Researchers Identify Most Common HPV Types
MONDAY, Oct. 18 (HealthDay News) -- Eight types of human papillomavirus (HPV) appear to be responsible for over 90 percent of the world's cervical cancer cases; researchers recommend these eight types be the target for future vaccines and that the three most common high-risk HPV types -- 16, 18, and 45 -- which occur in younger women, should be the focus of type-specific HPV screening. Their findings have been published online Oct. 18 in The Lancet Oncology.
Baraclude Sanctioned for Severe Liver Disease
MONDAY, Oct. 18 (HealthDay News) -- Bristol-Myers Squibb said Monday its liver drug Baraclude (entecavir) has received expanded approval from the U.S. Food and Drug Administration to treat chronic hepatitis B in adults with decompensated liver disease, a form of severe liver damage.
CDC Compares Accuracy of Fever Screening Systems
MONDAY, Oct. 18 (HealthDay News) -- Two of three infrared thermal detection systems (ITDS) tested by the U.S. Centers for Disease Control and Prevention reliably distinguish people with and without fever better than individual self reports, according to research published in the November issue of Emerging Infectious Diseases.
Experimental HCV Drug Combination Shows Potential
FRIDAY, Oct. 15 (HealthDay News) -- An experimental oral drug combination appears to be well-tolerated and safe, showing promising antiviral activity for the treatment of patients with chronic hepatitis C virus (HCV) infection, according to a study published online Oct. 15 in The Lancet.
Rates of Recommended Tdap Vaccination Low
FRIDAY, Oct. 15 (HealthDay News) -- Use of tetanus vaccine changed little between 1999 and 2008, and uptake of licensed tetanus, diphtheria, and acellular pertussis (Tdap) vaccine has been low, according to research published in the Oct. 15 issue of the U.S. Centers for Disease Control and Prevention's Morbidity and Mortality Weekly Report.
Sex Practices Driving Surge in HPV-Linked Oral Cancer
THURSDAY, Oct. 14 (HealthDay News) -- Changing sexual practices, including increased oral sex, multiple sex partners, and an early start of sexual activity, are behind an epidemic of oropharyngeal squamous cell carcinoma (OSCC) linked to sexually transmitted human papillomavirus (HPV), according to an article in the November issue of Emerging Infectious Diseases.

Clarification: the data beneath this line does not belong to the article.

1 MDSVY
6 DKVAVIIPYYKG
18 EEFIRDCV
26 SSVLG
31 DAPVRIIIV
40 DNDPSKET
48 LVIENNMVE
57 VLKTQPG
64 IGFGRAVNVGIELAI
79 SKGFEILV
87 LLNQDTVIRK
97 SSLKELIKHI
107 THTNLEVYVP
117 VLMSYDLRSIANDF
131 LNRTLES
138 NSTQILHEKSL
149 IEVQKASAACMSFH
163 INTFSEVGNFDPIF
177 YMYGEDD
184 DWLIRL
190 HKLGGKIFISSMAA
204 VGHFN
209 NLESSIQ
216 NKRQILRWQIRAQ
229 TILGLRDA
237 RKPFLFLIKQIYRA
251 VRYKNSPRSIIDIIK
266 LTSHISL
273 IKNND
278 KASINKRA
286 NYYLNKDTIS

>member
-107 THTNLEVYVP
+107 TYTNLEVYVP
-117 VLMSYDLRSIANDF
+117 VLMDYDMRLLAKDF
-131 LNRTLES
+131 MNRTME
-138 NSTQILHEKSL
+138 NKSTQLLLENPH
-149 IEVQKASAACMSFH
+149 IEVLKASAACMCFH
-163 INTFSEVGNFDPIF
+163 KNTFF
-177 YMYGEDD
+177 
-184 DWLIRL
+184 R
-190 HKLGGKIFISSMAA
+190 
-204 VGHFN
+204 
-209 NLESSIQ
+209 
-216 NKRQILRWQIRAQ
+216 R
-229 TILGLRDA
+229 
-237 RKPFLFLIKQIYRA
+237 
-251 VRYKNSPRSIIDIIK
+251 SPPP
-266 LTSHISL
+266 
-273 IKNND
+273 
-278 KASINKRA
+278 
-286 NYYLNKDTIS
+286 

Studies Assess Regimens After Nevirapine
WEDNESDAY, Oct. 13 (HealthDay News) -- In women with HIV-1 who have taken peripartum single-dose nevirapine, the use of ritonavir-boosted lopinavir with tenofovir-emtricitabine is associated with better outcomes than therapy featuring nevirapine, and in children with prior nevirapine exposure, benefits are seen with zidovudine and lamivudine plus ritonavir-boosted lopinavir, according to two studies published in the Oct. 14 issue of The New England Journal of Medicine.
Flu Vaccination Can Prevent Future Epidemic Wave
FRIDAY, Oct. 8 (HealthDay News) -- Influenza vaccination can mitigate the impact of additional waves in an influenza epidemic even when it appears an epidemic is subsiding, according to research published online Oct. 5 in the American Journal of Preventive Medicine.
Seasonal Influenza Vaccine Rates Up Slightly in Children
FRIDAY, Oct. 8 (HealthDay News) -- Seasonal influenza vaccination coverage rates among children were low for the 2009/2010 season, though they did increase some over the 2008/2009 season, and, from June through September of 2010, low levels of influenza activity were reported, according to two reports published in the Oct. 8 issue of the U.S. Centers for Disease Control and Prevention's Morbidity and Mortality Weekly Report.
Many Americans Do Not Plan to Receive Flu Vaccination
THURSDAY, Oct. 7 (HealthDay News) -- Almost all physicians plan to get vaccinated against influenza this season and most also discuss the vaccine with patients. However, more than 40 percent of Americans in general do not plan to get vaccinated this season, many of whom have misconceptions about the vaccine or the disease, according to survey results announced by the U.S. Centers for Disease Control and Prevention and the National Foundation for Infectious Diseases (NFID) at an Oct. 7 news conference.
Artemether-Lumefantrine As Effective As Quinine
THURSDAY, Oct. 7 (HealthDay News) -- The combination of artemether and lumefantrine appears to be better tolerated than, and as effective as, oral quinine for the treatment of uncomplicated malaria in the second and third trimesters of pregnancy, according to a study published online Oct. 6 in The Lancet Infectious Diseases.
Flu Vaccine in Pregnancy Reduces Infants' Infection Risk
TUESDAY, Oct. 5 (HealthDay News) -- Women who receive a seasonal influenza vaccination while pregnant may be sparing their infants from risk of influenza, influenza-like illness (ILI), and related hospitalization, according to research published online Oct. 4 in the Archives of Pediatrics & Adolescent Medicine.
Age at Cancer Diagnosis Similar in AIDS, General Populations
TUESDAY, Oct. 5 (HealthDay News) -- After adjustment for the lower proportion of older-age patients among the AIDS population, most cancers in this population are diagnosed at an age similar to that in the general population, according to research published in the Oct. 5 issue of the Annals of Internal Medicine.
Study Highlights U.S. Adult and Adolescent Sexual Behaviors
MONDAY, Oct. 4 (HealthDay News) -- Initial findings from the National Survey of Sexual Health and Behavior (NSSHB), published in nine separate research articles in a special October issue of the Journal of Sexual Medicine, highlight the sexual behaviors and condom use of U.S. adolescents and adults.
|Previous: October 2010 Briefing - HIV & AIDS||Next: October 2010 Briefing - Neurology|
Reader comments on this article are listed below. Review our comments policy.